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France church attack: Priest killed by two ‘IS soldiers’

The attackers entered the church in Saint-Etienne-du-Rouvray during Mass, taking the priest, Fr Jacques Hamel, 84, and four other people hostage.

Police later surrounded the church and French TV said shots were fired. Both hostage-takers are now dead.

The Amaq news agency, linked to so-called Islamic State, said “two IS soldiers” had carried out the attack.

President Francois Hollande said the men had claimed to be from IS.

Speaking in Saint-Etienne-du-Rouvray, he said the attackers had committed a “cowardly assassination” and France would fight IS “by all means”.

Pope Francis decried the “pain and horror of this absurd violence”.

French interior ministry spokesman, Pierre-Henri Brandet, said one of the hostages had been critically wounded.

He said the hostage-takers had been “neutralised” after coming out of the church. French prosecutors say one person has since been detained over the attack.

‘Treasured’ priest

Police sources said it appeared the attackers had slit the priest’s throat with a knife.

The area was cordoned off while the church was searched for explosives, and police told people to stay away.

Mr Brandet said the investigation into the incident would be led by anti-terrorism prosecutors.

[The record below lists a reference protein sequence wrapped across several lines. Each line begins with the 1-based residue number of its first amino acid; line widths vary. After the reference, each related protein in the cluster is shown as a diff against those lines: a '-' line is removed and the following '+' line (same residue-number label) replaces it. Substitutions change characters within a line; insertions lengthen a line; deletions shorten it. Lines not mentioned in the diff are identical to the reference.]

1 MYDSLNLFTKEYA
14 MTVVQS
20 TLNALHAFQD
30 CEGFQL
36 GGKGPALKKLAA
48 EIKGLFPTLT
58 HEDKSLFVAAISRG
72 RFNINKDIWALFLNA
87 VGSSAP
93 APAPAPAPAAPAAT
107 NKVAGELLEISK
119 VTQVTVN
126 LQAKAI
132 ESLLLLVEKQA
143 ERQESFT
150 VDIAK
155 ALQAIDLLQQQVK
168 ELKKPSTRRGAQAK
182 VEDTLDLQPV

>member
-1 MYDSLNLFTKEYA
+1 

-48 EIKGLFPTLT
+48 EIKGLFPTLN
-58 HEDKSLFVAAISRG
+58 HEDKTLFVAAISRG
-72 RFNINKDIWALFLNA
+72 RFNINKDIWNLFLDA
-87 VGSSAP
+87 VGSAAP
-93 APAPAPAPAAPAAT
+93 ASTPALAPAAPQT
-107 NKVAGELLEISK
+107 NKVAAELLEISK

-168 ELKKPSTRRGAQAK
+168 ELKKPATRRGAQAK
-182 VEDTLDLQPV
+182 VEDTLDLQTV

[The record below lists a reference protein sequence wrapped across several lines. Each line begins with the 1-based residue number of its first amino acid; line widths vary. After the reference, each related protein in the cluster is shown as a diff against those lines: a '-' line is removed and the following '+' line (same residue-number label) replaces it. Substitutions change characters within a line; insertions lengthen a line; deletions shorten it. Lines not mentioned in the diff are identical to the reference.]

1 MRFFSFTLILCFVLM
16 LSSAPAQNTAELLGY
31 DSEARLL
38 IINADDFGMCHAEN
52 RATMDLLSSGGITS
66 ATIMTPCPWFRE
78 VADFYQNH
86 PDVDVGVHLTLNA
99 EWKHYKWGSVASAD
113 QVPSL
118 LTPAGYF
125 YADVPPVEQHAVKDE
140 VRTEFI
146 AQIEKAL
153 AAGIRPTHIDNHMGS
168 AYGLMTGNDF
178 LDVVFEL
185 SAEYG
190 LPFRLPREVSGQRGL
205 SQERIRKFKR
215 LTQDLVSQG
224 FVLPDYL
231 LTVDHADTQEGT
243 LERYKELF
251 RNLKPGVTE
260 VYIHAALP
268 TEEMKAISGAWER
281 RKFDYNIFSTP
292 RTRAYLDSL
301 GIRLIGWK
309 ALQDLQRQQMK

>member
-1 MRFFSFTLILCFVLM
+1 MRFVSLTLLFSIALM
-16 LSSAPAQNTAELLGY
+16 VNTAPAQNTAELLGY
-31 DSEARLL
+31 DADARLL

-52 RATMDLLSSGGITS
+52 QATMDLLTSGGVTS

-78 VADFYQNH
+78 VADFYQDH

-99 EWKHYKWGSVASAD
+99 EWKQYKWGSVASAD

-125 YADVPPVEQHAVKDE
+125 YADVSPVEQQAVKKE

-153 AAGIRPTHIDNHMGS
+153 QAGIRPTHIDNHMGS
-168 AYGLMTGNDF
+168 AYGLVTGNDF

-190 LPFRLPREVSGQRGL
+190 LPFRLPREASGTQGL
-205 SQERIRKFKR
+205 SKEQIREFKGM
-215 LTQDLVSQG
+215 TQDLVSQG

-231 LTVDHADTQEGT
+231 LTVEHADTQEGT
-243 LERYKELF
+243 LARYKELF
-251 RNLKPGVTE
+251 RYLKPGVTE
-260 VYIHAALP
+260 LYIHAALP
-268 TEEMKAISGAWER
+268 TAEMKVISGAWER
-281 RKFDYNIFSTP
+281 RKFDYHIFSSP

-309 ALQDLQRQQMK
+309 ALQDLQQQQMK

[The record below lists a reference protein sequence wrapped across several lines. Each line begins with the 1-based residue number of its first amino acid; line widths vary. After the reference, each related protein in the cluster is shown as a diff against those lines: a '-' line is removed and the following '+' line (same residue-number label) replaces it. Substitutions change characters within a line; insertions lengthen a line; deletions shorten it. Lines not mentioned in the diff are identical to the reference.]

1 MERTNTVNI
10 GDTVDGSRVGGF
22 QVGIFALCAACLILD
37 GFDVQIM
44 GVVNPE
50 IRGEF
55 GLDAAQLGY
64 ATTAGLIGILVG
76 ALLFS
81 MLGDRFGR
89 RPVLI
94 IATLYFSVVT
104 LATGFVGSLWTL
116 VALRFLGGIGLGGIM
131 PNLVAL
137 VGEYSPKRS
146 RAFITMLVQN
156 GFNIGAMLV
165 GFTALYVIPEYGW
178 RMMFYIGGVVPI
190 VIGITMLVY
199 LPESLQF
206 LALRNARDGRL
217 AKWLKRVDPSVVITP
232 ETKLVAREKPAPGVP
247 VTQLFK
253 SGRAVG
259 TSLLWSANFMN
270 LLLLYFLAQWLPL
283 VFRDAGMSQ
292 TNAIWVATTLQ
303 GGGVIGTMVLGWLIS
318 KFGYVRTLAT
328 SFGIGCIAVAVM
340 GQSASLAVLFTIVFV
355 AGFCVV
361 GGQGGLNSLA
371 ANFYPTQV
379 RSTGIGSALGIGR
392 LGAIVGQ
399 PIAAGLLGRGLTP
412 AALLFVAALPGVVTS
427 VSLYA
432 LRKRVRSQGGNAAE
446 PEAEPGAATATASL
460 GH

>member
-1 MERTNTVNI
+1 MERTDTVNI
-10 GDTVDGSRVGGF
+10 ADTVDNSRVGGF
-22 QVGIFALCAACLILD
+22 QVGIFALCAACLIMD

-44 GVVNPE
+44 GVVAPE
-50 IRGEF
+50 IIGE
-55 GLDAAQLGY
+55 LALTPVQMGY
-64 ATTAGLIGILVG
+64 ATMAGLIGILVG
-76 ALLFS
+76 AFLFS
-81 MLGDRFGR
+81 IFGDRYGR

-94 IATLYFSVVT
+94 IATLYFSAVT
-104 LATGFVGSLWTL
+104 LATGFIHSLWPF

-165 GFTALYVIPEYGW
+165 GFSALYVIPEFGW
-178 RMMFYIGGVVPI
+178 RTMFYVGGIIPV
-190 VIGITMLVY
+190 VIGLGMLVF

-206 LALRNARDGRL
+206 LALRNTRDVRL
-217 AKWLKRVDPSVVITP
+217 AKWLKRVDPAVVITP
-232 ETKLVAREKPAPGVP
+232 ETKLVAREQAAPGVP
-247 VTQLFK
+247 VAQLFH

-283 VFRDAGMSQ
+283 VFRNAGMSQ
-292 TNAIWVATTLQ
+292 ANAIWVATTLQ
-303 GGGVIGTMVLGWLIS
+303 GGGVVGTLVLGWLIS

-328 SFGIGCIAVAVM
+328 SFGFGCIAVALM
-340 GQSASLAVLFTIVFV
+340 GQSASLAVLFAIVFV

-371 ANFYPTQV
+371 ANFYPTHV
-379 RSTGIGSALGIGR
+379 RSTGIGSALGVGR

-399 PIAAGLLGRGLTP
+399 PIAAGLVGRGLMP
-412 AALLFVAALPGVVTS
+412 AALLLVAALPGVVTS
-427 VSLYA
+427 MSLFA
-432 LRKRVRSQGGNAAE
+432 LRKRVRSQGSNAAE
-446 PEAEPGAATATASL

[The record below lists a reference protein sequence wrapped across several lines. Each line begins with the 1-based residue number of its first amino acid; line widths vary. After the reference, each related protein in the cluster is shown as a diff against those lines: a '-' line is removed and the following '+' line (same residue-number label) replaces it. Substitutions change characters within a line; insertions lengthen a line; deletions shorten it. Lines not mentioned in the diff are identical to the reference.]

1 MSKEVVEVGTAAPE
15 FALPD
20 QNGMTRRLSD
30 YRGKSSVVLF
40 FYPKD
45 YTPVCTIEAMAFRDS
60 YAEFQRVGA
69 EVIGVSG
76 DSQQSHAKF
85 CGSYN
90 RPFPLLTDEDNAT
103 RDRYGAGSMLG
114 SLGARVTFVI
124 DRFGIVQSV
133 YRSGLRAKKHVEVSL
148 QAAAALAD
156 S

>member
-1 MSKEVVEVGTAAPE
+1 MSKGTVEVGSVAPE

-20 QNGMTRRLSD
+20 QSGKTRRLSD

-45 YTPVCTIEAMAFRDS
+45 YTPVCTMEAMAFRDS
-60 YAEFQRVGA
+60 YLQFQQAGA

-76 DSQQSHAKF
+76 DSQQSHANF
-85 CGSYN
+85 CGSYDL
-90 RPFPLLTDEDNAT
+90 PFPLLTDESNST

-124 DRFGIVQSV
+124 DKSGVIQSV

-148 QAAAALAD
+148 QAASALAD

One of the men was known to the French intelligence services, French TV channel M6 has reported.

French Prime Minister Manuel Valls has expressed his horror at the “barbaric attack”.

“The whole of France and all Catholics are wounded. We will stand together,” he wrote on Twitter.

The Archbishop of Rouen, Dominique Lebrun, who was attending a Catholic gathering in Poland, said: “I cry out to God with all men of goodwill. I would invite non-believers to join in the cry.

“The Catholic Church cannot take weapons other than those of prayer and brotherhood among men.”

A woman who works at a local beauty parlour, Eulalie Garcia, said she had known the priest since her childhood.

“My family has lived here for 35 years and we have always known him,” she said.

“He was someone who was treasured by the community. He was very discreet and didn’t like to draw attention to himself.”

France has been on high alert since the Bastille Day attack in Nice earlier this month, when a man ploughed a lorry into celebrating crowds, killing more than 80 people.

The Nice attack was carried out by Tunisian Mohamed Lahouaiej-Bouhlel, who was not a known jihadist but so-called Islamic State said he had acted in response to its calls to target civilians in countries that have been attacking it.

The BBC’s Lucy Williamson in Paris says the French government has been under huge pressure to prevent further attacks.


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